Local productsSunday 15 October 2017

Bagna Caoda: the symbol of Piedmontese cuisine

Anchovies and garlic give this “hot dip” its pungent taste, great for sharing in a chilly day of autumn or winter.

Bagna Caoda: the symbol of Piedmontese cuisine

Bagna caoda (or “bagna cauda” in the Italian spelling) is certainly the most famous dish of Piedmontese cuisine. Most important event is in Faule (little town near Torino and Cuneo)

Its name literally means “hot dip”: it is in fact a dip served warm in autumn and winter months, and eaten with raw, boiled or roasted vegetables. 

Bagna caoda’s main ingredients, anchovies and garlic, give this dip its strong and pungent taste, which perfectly combines with vegetables like cardoon, carrot, peppers, fennel, celery, cauliflower, artichokes, and onions.

Among the many different versions diffused in the region, some feature butter, milk or cream to soften the taste. Others replace the olive oil with walnut or hazelnut oil, and around Alba truffle is also added to the dip. 

Despite the many different versions, an established recipe was registered by the Asti delegation of the Accademia Italiana della Cucina in 2005. In this recipe each ingredient is measured per person, and there are strictly: one clove of garlic, half a glass of extra-virgin olive oil, 50 grams of Spanish red anchovies, and an optional bit of butter to be added in the end. 

Originally served in a big pan called peila put in the centre of the table, bagna caoda is traditionally a dish to be shared. It is now more commonly served in little pots of terra cotta called diàn or fojòt, but its convivial use hasn’t changed.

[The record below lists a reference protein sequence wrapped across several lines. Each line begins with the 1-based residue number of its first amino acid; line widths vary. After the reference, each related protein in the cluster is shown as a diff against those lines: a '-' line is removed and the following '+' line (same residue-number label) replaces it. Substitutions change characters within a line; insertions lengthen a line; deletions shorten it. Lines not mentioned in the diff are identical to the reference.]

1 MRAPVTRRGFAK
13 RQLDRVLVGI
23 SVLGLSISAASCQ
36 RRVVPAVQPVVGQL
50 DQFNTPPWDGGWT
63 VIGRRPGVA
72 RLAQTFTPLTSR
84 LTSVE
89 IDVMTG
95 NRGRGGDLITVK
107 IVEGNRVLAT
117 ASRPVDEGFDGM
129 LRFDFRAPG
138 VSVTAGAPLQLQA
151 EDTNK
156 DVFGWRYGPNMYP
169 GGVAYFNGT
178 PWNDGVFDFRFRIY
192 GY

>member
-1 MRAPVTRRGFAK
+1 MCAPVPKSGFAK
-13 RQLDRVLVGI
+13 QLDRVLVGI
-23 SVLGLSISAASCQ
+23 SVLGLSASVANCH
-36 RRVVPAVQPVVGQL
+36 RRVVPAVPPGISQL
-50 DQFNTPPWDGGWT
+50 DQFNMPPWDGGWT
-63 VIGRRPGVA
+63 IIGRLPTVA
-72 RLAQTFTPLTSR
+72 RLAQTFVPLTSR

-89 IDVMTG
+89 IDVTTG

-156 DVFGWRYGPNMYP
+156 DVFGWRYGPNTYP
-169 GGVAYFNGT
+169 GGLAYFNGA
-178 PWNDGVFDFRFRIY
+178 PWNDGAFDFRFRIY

The origins of this recipe are not totally clear. Being a dish consumed during the time of grape harvest, many suggest bagna caoda was prepared as a reward for grape-pickers for their work. The dip was in fact considered mainly a poor man’s dish, and it wasn’t accepted by aristocratic families, mostly due to the presence of garlic. 

Bagna caoda can be matched with a full-bodied wine, such as Barbera, Nebbiolo, Barbaresco or Dolcetto. 

Here are both the Academia’s recipe and a version with milk.


Academia’s recipe


6 cloves of garlic

600 g extra-virgin olive oil

300 g Spanish red salted anchovies

125 g red wine


Peel and chop the garlic. 

Put the anchovies in a bowl and cover with cold water. Let to rest for about 2 or 3 hours, changing the water regularly in order to desalinate them. Be delicate and make sure the anchovies stay intact. 

Drain the anchovies. Cut them in half. Pull out the entrails and the fish-bone. Rinse and dry the fish, placing it on a tray covered with kitchen paper. 

Put the anchovies in a bowl and cover them with red wine, stirring delicately. Then put the anchovies on the tray again. 

Cook the garlic with 100 g of extra-virgin olive oil over low heat, always stirring. Add the anchovies and the rest of the oil. Keep cooking over low heat without boiling. 

When the anchovies are softened, bagna caoda is ready to be served.


Version with milk


6 cloves of garlic

150 g extra-virgin olive oil

350 g fresh milk

300 g Spanish red salted anchovies


Peel and chop the garlic.

Clean and desalinate the anchovies as described in the Academia’s recipe. 

Cook the garlic with the milk until boiling, then keep on low heat for about 15-20 minutes, until the garlic has softened.

Heat half a glass of extra-virgin olive oil in a pot, and add the anchovies. Cook on low heat, stirring with a wooden spoon until the anchovies have softened.

Add the garlic paste to the pot with the anchovies and stir. Add the rest of the oil and cook for about 20-30 minutes, always on low heat. 

To enjoy the bagna caoda, we suggest dipping roasted onions, boiled potatoes, roasted beetroot, raw peppers and carrots, and spring onions dunked in red wine like Barbera.

Giulia Luzi

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